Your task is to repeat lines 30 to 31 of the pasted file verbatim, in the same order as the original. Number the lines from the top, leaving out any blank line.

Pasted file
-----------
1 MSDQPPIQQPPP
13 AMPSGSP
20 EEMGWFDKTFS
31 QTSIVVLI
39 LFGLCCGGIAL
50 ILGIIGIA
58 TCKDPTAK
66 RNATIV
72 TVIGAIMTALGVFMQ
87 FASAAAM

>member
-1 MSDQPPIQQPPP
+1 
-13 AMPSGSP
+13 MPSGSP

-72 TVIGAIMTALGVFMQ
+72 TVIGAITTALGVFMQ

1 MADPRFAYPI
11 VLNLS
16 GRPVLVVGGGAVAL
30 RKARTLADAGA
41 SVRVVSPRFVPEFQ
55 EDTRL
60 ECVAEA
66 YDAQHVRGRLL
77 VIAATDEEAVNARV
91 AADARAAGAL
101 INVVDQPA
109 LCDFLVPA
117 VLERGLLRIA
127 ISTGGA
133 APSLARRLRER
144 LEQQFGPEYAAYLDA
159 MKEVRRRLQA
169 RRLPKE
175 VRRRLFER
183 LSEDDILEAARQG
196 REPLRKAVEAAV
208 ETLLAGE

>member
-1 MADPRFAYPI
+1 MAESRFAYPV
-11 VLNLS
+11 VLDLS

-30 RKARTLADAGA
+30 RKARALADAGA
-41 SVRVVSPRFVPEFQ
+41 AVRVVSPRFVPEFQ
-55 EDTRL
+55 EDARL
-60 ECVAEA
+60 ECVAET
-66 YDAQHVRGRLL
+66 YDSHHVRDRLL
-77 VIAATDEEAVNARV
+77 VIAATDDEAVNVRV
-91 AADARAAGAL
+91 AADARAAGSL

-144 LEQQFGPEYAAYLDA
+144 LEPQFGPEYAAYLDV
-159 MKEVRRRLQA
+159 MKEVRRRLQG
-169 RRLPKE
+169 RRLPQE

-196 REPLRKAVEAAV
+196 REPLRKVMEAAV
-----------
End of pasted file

117 VLERGLLRIA
127 ISTGGA